Just as consumers learned to buy everything from eyeshadow to sneakers online over the past year, retailers also picked up some new skills. Shipping from store, enabling curbside pickup, and ultimately distributing inventory across several channels were all things retailers had to adapt to quickly. This was an expensive proposition. We’ve previously written about the hidden costs of running an omnichannel operation. As retailers shifted the bulk of their capital investment to improving distribution channels, it came at the cost of brick-and-mortar operations. Approximately 10,000 stores are expected to close this year.

But even though online commerce and overall omnichannel growth is expected to continue for the foreseeable future, closing stores should not always be the obvious – or even right – choice. Omnichannel customers are often the most valuable, so closing the wrong stores can cause a tremendous loss of synergy.

Retailers have traditionally cut the bottom-performing stores based on each location’s four-wall contribution. But using this methodology often overlooks other critical metrics. According to an AlixPartners survey, 84% of retail executives do not account for all costs and benefits in store profit and loss statements to understand the true economic value of a store.

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The following are some hidden benefits that make stores an integral part of a true omnichannel business:

Personalization and other customer data: Stores are the primary driver of private label credit cards and loyalty signups. When a store location closes, retailers can miss out on valuable data gathered from these customer touchpoints.

Customer acquisition and retention: Stores can almost be considered larger-than-life billboards or marketing proxies and act as a very effective acquisition vehicle. In addition, customers who shop across several channels are usually the most loyal and spend about 1.8 times more than store-only customers. There is also an opportunity to turn an in-person return of an online purchase into another store sale. Up to 40% of online return transactions in the store result in a follow-up purchase, according to AlixPartners analysis.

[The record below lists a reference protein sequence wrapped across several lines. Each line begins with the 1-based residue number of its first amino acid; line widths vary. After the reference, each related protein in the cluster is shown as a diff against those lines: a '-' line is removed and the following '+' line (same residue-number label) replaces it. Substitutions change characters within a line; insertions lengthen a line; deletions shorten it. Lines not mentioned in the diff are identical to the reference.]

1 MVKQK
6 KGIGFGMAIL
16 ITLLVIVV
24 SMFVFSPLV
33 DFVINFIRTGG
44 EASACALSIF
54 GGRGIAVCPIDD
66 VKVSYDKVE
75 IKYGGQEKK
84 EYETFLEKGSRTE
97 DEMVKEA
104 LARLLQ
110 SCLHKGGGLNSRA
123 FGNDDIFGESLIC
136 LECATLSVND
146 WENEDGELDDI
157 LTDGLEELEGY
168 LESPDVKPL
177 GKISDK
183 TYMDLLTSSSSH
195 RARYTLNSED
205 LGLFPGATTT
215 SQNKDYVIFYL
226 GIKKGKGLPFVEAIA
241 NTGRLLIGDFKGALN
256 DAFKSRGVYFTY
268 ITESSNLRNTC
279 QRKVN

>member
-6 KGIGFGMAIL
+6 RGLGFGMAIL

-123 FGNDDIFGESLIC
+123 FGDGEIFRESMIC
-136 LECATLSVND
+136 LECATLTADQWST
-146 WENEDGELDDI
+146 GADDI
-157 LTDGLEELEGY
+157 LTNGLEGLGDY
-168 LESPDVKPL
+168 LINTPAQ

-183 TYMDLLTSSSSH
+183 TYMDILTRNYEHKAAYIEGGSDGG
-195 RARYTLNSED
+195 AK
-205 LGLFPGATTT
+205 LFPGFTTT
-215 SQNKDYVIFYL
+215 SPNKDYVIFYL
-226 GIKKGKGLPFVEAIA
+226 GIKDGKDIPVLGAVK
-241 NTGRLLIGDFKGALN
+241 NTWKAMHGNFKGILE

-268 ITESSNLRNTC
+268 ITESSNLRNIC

Competitive market dynamics: In retail, sometimes out of sight means out of mind. When a store location closes, existing traffic from it does not always transfer online. Closing a store can turn consumers onto any competitors that are in the area.

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To understand the true economic value of a store, retailers must account for all direct and indirect costs and benefits. This is different from the traditional four-wall profit analysis most retailers do when deciding to close a store. What could an Omni Economic Value model of store profitability look like?

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Retailers that don’t evaluate these benefits in their store profit calculator can unnecessarily close stores, resulting in significant revenue drops. One retailers that was transitioning to a digital-first model decided to close half of its stores, resulting in almost 90% customer attrition. As retailers evaluate the future of their channel shifts, it is paramount to get their omnichannel network right.

While establishing the right store network—and determining how to best use all available real estate—will differ for each retailer, a physical presence plays a big role in how consumers interact with a brand. Sophisticated retailers will move away from the traditional profit-and-loss equation of a store to a more thorough understanding of its role in the overall business. While there is no denying that sometimes closing a location is the right move forward, this should be a deliberate and well-considered choice and not a hasty one.